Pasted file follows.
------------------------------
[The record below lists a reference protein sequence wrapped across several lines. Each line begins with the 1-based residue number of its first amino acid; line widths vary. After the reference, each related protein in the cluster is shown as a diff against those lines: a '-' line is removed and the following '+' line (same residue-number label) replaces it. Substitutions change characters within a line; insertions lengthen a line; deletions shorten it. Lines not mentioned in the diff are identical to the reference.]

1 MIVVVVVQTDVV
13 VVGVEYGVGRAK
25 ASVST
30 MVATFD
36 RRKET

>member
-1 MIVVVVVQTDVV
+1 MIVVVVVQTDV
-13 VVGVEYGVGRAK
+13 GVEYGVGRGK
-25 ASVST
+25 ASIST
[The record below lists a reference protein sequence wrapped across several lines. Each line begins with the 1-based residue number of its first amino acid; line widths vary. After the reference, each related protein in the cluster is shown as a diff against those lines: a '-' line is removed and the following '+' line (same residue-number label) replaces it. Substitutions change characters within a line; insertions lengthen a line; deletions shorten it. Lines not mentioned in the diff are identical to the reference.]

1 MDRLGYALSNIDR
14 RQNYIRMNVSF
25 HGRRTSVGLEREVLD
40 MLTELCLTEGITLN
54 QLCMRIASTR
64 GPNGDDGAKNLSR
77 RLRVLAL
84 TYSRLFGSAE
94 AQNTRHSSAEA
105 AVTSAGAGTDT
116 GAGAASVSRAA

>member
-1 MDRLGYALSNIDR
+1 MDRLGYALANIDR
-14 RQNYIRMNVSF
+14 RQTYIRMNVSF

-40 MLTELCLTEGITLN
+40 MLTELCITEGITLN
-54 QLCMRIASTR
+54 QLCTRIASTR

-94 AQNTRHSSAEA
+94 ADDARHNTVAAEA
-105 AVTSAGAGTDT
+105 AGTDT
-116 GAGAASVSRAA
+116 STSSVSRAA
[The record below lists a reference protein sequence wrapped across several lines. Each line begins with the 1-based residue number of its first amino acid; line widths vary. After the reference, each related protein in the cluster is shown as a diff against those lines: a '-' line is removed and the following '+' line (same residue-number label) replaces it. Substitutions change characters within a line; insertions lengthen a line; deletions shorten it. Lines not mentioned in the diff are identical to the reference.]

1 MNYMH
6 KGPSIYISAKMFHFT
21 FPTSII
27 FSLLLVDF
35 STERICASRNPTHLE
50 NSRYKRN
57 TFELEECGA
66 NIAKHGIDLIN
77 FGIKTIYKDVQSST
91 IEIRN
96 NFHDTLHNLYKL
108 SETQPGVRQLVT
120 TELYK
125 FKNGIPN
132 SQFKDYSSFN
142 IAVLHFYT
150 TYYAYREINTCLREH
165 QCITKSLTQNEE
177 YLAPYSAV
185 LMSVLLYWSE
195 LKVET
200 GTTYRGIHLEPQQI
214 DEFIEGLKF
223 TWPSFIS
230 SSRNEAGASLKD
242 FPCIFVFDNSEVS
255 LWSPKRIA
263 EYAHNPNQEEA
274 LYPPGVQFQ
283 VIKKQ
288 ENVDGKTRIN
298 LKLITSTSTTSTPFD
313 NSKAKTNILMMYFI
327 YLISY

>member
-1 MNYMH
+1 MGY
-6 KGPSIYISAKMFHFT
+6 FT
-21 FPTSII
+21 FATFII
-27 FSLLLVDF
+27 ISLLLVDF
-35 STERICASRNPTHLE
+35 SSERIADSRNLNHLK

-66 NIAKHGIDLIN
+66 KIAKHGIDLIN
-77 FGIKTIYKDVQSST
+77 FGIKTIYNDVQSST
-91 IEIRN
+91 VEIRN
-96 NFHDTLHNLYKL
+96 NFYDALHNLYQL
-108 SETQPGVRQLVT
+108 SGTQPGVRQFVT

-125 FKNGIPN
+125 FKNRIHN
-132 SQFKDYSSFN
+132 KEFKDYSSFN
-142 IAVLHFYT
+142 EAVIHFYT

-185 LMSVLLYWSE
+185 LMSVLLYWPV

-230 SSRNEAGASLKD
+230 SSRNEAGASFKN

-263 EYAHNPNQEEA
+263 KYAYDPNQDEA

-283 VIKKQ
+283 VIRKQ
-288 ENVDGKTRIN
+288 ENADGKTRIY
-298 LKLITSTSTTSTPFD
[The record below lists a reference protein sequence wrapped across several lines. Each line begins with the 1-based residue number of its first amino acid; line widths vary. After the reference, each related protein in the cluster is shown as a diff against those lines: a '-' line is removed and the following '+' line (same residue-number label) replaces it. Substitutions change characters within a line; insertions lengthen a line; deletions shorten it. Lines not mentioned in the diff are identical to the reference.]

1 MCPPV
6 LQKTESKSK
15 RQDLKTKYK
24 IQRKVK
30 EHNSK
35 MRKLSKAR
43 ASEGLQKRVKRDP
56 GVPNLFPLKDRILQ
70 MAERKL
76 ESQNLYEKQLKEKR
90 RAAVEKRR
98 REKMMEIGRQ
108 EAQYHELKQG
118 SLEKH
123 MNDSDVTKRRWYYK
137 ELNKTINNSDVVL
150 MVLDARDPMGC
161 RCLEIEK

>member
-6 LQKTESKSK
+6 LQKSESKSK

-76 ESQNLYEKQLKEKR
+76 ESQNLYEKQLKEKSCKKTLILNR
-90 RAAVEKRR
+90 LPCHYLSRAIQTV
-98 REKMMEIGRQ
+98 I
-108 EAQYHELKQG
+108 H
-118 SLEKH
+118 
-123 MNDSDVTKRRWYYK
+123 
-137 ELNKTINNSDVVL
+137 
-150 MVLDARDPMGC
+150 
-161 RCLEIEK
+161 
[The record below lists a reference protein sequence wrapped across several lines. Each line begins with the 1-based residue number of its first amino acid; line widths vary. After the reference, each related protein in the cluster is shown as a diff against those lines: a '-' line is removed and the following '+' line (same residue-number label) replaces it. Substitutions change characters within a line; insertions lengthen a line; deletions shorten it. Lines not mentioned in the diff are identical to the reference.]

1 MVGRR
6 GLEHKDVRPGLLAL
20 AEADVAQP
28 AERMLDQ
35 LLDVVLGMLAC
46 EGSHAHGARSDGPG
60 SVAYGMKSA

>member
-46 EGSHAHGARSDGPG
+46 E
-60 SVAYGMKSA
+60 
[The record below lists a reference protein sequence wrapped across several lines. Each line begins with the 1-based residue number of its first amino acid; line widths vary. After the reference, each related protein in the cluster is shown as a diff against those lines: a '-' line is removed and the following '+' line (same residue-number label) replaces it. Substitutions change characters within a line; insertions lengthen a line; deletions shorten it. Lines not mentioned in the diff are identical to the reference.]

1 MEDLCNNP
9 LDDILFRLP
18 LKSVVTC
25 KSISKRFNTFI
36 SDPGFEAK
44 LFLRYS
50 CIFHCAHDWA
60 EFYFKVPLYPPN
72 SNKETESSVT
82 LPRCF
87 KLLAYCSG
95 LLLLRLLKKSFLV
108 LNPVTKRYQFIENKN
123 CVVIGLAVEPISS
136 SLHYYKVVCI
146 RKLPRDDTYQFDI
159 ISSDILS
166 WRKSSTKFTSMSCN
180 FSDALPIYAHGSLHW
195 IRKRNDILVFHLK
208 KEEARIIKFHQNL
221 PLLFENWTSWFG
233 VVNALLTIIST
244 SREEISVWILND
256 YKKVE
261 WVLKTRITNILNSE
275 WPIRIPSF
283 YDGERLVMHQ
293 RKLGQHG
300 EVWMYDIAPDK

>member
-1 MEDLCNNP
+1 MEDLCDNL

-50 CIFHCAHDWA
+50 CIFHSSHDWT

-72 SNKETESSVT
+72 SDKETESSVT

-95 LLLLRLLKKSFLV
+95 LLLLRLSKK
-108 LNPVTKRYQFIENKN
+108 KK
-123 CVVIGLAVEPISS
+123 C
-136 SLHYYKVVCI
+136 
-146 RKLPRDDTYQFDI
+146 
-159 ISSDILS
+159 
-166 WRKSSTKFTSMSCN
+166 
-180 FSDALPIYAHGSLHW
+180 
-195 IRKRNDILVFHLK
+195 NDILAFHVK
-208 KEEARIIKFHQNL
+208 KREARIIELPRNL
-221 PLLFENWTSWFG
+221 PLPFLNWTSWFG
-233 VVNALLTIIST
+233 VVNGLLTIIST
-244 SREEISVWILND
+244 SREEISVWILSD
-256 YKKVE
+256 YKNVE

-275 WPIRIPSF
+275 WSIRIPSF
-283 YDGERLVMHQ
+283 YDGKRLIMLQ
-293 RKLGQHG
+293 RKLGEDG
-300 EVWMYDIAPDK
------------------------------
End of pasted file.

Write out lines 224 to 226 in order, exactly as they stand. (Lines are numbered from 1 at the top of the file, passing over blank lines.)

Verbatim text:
+208 KREARIIELPRNL
-221 PLLFENWTSWFG
+221 PLPFLNWTSWFG